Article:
Balaam was a man who, depending on your view, was a prophet or a sorcerer. He was ordered by Balak, king of Moab, to curse the Israelites. Okay. But then God told Balaam not to curse them. Okay. Balaam goes back and forth between God and Balak with some real comedy. There was the talking ass seeing the guardian angel where Balaam didn't. There's Balak acting so enraged he might explode like the fairy tale troll at the bridge, and so on. It ends up with Balaam stating to Balak face-to-face why he blessed, not cursed Israel. And Balaam rides off into the sunset.
Now on the surface, Balaam looks good. He says wonderful things about Israel, including a verse found in our liturgy "How lovely are thy tents". So why am I picking on him, and why do a lot of Jewish commentators pick on him as well? When I agree with many of the ancient ones, I get nervous. I have problems with Balaam because he reminds me of the corporate suits that say the right thing to everybody, whether he believes it or not. He reminds me of a Tanakhic George Stephanopoulous, with just the right level of involvement between two big, conflicting clients.
At one point, God gives Balaam a choice to go or not go to Balak and his clique. Balaam went, angering God. Apparently Balaam didn't himself see that what he was participating in was wrong. Later, after the taking ass and angel incident, Balaam asked the angel what he should do, after abusing his more discerning donkey. Balaam said to Balak that he could only say what God told him to say. Numerous times afterward, Balaam did not go one inch outside of what God told him, but did not tell Balak to hang it up, letting the incident just peter out.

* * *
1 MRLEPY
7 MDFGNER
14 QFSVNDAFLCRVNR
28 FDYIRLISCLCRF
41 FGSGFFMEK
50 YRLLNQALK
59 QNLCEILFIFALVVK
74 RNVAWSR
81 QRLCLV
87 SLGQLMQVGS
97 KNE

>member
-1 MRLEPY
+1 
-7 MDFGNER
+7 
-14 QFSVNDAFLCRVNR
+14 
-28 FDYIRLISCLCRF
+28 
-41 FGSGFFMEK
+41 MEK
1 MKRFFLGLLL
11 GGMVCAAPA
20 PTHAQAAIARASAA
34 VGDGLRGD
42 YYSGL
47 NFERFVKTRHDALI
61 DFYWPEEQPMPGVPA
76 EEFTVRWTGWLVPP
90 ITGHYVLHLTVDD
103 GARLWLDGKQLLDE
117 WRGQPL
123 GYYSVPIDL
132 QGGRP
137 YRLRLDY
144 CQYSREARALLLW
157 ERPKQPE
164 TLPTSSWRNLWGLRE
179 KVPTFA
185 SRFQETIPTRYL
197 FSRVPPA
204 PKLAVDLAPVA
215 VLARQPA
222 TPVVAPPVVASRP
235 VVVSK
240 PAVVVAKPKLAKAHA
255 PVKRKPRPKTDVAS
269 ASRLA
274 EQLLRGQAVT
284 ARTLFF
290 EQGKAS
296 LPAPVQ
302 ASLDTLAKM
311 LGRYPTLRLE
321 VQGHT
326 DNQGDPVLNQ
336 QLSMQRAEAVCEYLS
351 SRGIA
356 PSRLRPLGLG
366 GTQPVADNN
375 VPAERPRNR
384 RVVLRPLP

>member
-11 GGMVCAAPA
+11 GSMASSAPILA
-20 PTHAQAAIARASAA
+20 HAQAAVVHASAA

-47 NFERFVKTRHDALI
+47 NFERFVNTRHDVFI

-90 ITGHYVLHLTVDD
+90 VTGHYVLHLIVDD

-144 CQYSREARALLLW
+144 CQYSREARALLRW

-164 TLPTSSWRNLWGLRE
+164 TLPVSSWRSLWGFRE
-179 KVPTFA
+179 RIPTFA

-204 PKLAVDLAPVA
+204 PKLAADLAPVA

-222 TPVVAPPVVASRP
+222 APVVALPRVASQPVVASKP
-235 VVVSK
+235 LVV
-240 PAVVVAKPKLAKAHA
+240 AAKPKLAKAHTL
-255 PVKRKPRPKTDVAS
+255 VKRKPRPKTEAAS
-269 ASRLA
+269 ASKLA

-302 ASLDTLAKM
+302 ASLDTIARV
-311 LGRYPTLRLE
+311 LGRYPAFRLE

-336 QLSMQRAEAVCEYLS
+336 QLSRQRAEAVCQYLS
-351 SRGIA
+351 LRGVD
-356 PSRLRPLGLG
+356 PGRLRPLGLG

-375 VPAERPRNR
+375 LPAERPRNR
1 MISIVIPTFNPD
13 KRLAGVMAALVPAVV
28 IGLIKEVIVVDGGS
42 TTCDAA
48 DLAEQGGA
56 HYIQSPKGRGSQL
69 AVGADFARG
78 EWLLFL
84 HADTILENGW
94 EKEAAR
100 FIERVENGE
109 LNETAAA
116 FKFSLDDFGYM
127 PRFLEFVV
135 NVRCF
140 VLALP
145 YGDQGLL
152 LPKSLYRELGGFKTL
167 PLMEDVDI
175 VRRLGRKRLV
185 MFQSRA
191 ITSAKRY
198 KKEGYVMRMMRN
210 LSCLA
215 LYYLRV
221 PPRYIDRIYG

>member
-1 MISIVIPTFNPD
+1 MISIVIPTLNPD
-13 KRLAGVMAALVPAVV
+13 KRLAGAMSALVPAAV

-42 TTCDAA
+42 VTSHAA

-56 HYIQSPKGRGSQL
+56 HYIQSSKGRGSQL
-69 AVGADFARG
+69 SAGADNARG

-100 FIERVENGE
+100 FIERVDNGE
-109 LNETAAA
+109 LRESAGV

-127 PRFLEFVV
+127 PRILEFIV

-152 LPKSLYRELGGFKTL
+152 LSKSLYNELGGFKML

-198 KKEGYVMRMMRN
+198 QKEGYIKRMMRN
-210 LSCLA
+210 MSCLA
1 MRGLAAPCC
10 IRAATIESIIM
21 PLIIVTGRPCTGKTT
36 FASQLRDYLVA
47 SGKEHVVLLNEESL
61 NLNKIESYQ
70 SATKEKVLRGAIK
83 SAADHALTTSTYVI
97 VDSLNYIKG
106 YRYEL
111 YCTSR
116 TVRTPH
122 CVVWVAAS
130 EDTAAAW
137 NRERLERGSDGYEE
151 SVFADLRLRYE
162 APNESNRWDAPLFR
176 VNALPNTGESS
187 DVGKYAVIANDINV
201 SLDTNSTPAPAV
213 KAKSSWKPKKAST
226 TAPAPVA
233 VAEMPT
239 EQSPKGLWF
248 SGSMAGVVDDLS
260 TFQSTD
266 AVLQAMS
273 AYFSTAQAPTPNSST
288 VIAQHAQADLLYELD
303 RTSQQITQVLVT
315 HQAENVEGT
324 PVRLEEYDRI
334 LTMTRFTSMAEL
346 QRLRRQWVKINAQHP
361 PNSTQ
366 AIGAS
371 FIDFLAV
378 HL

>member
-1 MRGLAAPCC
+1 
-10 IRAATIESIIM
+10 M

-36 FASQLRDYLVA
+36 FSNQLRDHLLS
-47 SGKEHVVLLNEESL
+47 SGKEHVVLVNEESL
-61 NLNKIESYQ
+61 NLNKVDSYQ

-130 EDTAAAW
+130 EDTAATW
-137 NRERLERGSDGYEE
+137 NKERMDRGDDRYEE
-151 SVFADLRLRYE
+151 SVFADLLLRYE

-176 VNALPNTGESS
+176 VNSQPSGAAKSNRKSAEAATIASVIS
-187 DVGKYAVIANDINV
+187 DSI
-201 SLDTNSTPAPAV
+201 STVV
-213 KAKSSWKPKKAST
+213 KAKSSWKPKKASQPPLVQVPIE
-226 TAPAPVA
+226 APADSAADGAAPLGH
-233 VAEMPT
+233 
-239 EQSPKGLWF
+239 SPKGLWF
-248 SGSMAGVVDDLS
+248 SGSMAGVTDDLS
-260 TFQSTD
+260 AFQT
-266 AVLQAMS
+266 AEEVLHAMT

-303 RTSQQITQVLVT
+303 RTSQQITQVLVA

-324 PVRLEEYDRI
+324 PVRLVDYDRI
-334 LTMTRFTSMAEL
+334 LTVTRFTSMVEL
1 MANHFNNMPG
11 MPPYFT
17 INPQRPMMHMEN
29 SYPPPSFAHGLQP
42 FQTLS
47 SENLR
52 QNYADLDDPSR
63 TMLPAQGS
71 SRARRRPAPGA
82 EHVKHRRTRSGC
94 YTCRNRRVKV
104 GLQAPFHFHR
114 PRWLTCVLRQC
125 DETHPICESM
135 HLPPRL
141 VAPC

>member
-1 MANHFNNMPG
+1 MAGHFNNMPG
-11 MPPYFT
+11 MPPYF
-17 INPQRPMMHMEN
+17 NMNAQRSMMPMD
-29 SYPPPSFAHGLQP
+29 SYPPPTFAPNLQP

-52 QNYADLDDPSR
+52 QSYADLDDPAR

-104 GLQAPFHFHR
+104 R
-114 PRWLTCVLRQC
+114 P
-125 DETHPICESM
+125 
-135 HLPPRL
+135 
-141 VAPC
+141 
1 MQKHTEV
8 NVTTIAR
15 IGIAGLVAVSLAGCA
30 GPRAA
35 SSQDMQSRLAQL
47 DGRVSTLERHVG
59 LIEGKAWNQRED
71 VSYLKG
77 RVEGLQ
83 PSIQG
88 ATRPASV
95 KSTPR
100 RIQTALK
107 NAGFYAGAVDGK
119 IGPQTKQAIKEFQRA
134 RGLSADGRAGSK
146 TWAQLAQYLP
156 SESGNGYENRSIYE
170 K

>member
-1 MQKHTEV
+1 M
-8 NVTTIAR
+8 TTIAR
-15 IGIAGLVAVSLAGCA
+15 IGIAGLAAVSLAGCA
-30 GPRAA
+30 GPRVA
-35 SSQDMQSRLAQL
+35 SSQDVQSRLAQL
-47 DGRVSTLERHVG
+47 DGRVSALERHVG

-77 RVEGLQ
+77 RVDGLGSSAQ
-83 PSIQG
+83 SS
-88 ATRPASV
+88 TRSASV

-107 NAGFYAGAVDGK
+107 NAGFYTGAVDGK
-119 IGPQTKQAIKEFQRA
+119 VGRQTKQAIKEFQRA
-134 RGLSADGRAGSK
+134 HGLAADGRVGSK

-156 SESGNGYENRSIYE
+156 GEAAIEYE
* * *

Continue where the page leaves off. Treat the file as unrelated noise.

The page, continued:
Jewish commentators scorned Balaam as later turning to sorcery, inducing Israel to idolatry and dying ingloriously later on. I have problems with Balaam because he seemed to have no moral center, doing what ever he was told to do by a strong enough voice, or purse. As unspeakable as evil is, it does serve a purpose if only to really show us what it is to be wrong. Pharaoh gave clear lessons in being wrong. Korah gave clear lessons in being wrong in his rebellion against Moses and God, although Korah's lineage did survive
Ambivalence leading to amorality can happen to the best of us; that's why it's so dangerous. It can be the gateway to evil, as the force of nature hates a vacuum. Noah can be considered to be ambivalent or amoral when he didn't confront God over the Flood. Perhaps that's why Noah drank himself into oblivion. Job can be considered to be ambivalent or amoral when he did not confront his children over their decadent ways. Amorality is just as dangerous as evil, maybe even more so, because it can appear so nice. Sometimes it doesn't pay to be nice. Amen.
Parsha Shelach-lecha, Numbers 13 - 15
Judy E. Gross, June 11, 1999
Fear is politically incorrect now. Several years ago, the movie Defending Your Life made fear the reason to be rejected or even ejected from Heaven. More recently, an epigram of Rabbi Nachman of Bratslav has made the rounds of Jewish studies, slightly misquoted to say "life is a narrow bridge, and the important thing is not to be afraid." And within the last several weeks, my kids report that the new Star Wars movie includes Yoda's wisdom that fear is bad because it engenders hate and all kinds of bad stuff. This week's parsha, Shelach-lecha, is a study of fear, but it instructs us that fear is only bad if you fear the wrong things or cannot act in spite of your fear.
The portion begins with the Israelites almost in the Promised Land of Canaan, still guided by God in the form of the pillar of cloud by day and the pillar of fire by night, but they still are uncertain why they left Egypt and if God, who forgot them for four hundred years of slavery in Egypt, really is giving them something worth having, including a good land.